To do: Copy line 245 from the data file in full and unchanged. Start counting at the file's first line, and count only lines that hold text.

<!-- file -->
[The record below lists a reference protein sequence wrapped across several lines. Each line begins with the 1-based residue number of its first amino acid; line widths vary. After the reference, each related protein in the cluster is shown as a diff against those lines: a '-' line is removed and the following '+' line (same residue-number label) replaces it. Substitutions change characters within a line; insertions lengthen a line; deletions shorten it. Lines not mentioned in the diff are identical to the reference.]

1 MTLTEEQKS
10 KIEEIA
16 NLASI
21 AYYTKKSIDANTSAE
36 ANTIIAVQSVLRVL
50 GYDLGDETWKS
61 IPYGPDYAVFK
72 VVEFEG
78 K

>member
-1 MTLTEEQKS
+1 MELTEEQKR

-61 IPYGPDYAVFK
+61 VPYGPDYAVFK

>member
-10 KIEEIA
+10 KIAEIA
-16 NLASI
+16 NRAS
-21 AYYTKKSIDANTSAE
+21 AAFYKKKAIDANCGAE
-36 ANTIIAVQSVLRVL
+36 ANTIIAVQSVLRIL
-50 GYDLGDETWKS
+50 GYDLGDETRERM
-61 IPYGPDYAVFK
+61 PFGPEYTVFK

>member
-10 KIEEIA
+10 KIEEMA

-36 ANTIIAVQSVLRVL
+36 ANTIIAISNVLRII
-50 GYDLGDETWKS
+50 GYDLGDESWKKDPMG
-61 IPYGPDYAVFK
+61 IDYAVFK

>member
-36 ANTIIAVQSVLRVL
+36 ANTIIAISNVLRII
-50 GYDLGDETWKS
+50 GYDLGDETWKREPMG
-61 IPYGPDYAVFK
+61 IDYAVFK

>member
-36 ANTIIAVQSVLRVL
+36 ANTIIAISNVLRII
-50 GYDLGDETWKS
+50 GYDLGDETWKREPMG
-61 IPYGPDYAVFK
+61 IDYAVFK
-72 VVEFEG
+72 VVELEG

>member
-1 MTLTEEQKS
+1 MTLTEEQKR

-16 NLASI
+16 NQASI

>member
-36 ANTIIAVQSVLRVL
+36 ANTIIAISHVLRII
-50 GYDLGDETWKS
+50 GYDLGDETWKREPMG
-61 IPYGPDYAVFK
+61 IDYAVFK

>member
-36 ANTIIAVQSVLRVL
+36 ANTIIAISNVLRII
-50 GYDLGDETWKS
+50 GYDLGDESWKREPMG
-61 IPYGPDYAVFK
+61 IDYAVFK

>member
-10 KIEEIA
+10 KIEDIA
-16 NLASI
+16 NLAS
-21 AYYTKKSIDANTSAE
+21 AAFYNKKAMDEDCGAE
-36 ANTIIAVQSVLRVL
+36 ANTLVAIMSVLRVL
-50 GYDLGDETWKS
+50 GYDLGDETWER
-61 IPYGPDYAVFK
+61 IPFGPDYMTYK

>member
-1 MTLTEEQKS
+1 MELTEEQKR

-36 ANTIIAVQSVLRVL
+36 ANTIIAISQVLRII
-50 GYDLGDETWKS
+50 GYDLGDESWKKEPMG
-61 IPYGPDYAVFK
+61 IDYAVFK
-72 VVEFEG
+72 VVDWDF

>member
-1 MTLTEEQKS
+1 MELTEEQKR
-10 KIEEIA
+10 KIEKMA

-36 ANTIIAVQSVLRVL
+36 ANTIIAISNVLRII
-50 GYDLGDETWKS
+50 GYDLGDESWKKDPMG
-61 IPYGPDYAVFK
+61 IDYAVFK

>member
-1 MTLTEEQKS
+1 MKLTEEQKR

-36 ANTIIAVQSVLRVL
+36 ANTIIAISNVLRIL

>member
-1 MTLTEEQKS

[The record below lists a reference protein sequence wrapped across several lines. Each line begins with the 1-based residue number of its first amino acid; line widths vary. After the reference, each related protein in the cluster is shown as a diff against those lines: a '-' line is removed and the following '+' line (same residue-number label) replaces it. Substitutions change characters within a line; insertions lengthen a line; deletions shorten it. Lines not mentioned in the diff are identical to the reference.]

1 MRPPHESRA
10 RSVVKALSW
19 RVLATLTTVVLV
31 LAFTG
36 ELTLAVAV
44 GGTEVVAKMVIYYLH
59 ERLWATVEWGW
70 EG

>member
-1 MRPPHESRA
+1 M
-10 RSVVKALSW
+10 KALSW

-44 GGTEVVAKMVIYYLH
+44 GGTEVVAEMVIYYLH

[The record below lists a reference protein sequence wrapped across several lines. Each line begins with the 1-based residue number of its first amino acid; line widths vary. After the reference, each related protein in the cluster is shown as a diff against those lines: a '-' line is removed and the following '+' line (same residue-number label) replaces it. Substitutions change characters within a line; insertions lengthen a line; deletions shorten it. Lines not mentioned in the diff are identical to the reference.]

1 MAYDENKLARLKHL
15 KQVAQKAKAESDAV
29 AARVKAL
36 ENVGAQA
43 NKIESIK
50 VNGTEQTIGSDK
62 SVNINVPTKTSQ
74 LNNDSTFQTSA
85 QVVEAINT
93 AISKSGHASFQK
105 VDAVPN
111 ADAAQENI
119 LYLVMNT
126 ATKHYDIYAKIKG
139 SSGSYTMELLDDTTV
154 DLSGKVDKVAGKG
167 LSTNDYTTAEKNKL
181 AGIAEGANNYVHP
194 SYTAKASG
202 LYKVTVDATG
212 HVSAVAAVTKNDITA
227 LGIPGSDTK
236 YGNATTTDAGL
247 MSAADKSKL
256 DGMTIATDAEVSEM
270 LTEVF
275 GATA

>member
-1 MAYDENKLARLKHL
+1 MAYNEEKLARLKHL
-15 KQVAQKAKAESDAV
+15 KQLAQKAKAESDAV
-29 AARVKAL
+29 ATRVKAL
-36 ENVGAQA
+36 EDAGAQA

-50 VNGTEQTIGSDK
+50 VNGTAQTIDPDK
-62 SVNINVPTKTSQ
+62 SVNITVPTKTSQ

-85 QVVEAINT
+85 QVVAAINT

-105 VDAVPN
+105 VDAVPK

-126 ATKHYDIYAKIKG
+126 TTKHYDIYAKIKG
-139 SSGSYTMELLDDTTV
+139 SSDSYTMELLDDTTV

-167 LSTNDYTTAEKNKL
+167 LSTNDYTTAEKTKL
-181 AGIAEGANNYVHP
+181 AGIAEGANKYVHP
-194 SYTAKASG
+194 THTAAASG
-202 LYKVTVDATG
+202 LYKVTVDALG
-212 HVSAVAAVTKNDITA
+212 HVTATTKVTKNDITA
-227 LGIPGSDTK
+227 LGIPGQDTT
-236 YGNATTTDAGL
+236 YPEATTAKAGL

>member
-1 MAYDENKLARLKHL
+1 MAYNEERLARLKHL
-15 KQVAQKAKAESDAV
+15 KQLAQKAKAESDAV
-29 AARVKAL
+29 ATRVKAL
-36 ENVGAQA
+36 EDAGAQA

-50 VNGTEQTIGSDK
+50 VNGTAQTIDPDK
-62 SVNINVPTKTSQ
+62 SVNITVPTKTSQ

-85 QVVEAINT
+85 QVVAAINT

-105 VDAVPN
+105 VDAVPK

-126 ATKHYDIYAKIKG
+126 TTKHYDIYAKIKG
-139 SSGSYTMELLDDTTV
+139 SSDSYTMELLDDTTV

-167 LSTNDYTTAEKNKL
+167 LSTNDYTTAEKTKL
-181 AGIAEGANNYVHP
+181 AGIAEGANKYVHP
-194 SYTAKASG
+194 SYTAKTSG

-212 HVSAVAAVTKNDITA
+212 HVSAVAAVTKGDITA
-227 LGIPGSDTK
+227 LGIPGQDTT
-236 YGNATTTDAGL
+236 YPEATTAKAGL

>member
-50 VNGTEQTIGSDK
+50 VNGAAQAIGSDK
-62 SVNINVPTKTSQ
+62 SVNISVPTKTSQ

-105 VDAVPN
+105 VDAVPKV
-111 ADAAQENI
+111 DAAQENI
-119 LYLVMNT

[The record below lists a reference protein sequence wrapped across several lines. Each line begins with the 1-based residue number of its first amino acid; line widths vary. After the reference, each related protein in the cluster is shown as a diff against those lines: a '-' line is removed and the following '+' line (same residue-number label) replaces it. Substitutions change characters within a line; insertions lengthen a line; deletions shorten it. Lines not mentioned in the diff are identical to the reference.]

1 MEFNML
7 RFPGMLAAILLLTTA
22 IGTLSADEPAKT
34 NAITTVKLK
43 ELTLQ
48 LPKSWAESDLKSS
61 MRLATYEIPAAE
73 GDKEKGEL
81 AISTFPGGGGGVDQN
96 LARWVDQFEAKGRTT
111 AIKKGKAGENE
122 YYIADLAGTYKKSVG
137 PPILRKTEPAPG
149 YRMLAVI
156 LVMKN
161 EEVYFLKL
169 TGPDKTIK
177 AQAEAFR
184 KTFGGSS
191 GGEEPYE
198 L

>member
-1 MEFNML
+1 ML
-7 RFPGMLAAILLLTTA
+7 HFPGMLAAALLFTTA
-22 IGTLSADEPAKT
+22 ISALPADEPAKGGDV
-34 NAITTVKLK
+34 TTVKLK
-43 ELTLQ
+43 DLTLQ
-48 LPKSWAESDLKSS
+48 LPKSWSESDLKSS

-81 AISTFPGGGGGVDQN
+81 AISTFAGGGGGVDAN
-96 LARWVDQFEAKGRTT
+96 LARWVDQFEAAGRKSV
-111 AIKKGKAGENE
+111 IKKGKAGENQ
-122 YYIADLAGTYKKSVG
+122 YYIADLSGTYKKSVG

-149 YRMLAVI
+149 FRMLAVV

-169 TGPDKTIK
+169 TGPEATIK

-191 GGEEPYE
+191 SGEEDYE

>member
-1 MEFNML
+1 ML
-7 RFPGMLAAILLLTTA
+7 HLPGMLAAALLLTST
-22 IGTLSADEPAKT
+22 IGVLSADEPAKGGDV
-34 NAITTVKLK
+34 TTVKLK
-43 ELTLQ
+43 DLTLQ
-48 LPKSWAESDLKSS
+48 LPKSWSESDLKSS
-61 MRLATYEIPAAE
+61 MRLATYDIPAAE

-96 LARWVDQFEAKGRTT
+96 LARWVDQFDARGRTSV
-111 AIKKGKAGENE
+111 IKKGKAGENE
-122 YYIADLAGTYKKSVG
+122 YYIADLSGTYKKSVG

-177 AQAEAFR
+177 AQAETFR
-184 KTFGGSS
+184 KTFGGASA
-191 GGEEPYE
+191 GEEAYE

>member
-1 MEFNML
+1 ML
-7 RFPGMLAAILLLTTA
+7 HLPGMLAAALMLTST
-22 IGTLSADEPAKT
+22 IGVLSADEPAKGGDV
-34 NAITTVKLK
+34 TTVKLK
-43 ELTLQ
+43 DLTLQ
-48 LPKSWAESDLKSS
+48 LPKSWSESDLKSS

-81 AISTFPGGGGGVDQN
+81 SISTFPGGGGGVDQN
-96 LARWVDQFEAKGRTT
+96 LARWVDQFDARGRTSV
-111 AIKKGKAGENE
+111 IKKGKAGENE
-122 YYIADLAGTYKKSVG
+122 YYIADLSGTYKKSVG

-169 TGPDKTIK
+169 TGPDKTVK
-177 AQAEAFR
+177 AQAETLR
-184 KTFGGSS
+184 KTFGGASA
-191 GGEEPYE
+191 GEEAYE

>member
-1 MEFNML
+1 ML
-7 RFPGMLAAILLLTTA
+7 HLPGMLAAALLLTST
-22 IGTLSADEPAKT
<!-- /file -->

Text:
73 GDKEKGEL